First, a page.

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The Echoes of Rates
Rising Yields Re-Shape The Economy
The 10-year Treasury yield reached its highest level since 2007, just below 5%, before slightly declining. Similarly, the 30-year Treasury rate also experienced its highest close since 2007 before pulling back. The bond market has also seen increased volatility compared to historical levels. The ICE BofA MOVE Index, known as the bond market fear gauge, reached its highest level since May, hitting 142 in early October. As of Friday, it stood at around 135.5. This heightened volatility in the bond market has added to the concerns of investors.
U.S. Treasury Supply & Demand
The surge in yields on longer-dated Treasury securities can be attributed to the supply and demand dynamics in the market. The government's substantial issuance of these securities to finance its deficits has created a need for higher yields to attract buyers. While international holders continue to buy Treasury securities, they are not keeping up with the pace of issuance. As well the Fed has been reducing its Treasury holdings through quantitative tightening (QT). As a result, yields must rise until every last security is purchased by the public.
If investors become more worried about a recession, the trend may reverse as they price in slower inflation and a lower fed-funds rate. However, with the 10-year yield nearing 5%, these concerns are not currently at the forefront of investors' minds.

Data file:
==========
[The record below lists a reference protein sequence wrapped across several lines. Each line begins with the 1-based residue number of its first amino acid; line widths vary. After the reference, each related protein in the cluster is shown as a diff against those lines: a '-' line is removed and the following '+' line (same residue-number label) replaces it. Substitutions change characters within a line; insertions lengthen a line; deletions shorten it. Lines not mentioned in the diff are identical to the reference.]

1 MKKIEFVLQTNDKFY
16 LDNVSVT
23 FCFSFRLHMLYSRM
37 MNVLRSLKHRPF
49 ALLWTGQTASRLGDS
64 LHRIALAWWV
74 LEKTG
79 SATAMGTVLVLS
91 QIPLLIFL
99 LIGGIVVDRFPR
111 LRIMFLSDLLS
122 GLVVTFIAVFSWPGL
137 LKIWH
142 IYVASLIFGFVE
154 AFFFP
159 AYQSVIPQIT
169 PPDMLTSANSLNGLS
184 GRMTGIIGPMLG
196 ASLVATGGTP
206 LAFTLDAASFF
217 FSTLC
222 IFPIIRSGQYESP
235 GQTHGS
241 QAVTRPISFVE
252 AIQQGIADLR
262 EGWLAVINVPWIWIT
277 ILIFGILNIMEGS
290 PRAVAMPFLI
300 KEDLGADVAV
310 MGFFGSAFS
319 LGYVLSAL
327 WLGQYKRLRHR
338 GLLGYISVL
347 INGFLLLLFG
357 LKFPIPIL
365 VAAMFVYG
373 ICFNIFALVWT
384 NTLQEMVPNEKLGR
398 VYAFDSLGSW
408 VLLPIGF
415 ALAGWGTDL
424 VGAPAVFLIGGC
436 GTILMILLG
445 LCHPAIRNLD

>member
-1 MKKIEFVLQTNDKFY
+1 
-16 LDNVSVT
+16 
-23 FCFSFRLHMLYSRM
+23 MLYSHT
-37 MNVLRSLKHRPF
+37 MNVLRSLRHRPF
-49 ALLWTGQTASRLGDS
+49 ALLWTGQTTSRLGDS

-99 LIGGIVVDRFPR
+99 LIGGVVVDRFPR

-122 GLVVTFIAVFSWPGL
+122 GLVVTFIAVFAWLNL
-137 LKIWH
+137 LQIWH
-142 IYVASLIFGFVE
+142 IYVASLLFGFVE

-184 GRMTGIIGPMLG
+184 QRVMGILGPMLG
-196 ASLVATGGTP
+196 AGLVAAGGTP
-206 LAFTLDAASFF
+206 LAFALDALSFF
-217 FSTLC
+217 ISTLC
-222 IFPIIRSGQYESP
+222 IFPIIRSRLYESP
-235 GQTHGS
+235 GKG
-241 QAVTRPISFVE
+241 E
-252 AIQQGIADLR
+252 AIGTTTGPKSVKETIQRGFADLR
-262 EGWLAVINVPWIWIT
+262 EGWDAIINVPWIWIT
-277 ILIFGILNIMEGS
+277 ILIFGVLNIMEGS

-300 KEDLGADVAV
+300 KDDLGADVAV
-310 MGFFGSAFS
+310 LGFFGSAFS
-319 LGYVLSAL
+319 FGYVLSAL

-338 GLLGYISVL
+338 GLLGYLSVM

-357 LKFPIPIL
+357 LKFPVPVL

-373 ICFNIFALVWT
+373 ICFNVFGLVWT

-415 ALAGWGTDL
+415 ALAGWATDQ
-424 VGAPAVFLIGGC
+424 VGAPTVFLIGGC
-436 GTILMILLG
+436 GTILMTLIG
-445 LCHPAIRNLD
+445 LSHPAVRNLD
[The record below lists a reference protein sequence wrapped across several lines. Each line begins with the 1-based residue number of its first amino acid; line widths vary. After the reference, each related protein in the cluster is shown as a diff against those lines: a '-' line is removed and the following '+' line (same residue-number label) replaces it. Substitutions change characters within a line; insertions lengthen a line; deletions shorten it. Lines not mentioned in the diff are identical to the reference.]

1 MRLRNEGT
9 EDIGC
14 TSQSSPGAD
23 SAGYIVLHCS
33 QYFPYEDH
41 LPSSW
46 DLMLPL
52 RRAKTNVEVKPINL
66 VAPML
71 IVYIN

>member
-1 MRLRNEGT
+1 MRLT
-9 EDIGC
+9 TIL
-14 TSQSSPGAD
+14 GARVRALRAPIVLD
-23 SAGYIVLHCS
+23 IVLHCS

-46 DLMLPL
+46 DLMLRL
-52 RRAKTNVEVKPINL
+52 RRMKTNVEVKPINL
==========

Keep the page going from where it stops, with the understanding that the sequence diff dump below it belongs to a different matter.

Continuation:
The cyclical nature of bond markets, alternating between bull and bear markets, is a well-established phenomenon. The last bond bull market spanned approximately 40 years, while the preceding bear market lasted around 33 years. This pattern suggests that we may be on the cusp of a generational bear market.
The surge in bond yields serves as a wake-up call for Washington, highlighting the urgent need for serious budget reform. The U.S. budget deficit currently stands at 8% of gross domestic product (GDP), a significant figure considering the economy is at full employment. Furthermore, the public debt is already at its second World War high. Without significant changes to current budget policies, there is little hope that the public debt will cease its rapid growth.
The Congressional Budget Office has projected that by 2029, the federal debt held by the public, relative to GDP, would surpass its historical peak and reach 107%. This alarming forecast underscores the urgent need for fiscal responsibility and sustainable budget policies. Source.
In the mortgage market, the average 30-year fixed mortgage rate has reached 8%, the highest since 2000. This increase in rates has led to a collapse in mortgage applications to purchase a home, which are now at a multi-decade low and 48% below the same week in 2019. Mortgage applications serve as an indicator of future home sales volume, which has already experienced a significant decline. Additionally, mortgage applications to refinance a home have plunged by 10% for the week and are down by 87% from the same week in 2019. Most of the refinances are cash-out refis, while non-cash-out refis have essentially disappeared, down about 97% from the previous year.
According to Jose Torres, a senior economist at Interactive Brokers, the increase in the 10-year Treasury yield has a direct impact on the valuation of the S&P 500. For every 40 basis points increase in the 10-year Treasury yield, the S&P 500 multiple theoretically decreases by one point. Over the past three months, the 10-year Treasury yield has risen by 108 basis points, implying that the S&P 500 multiple should drop by almost three points.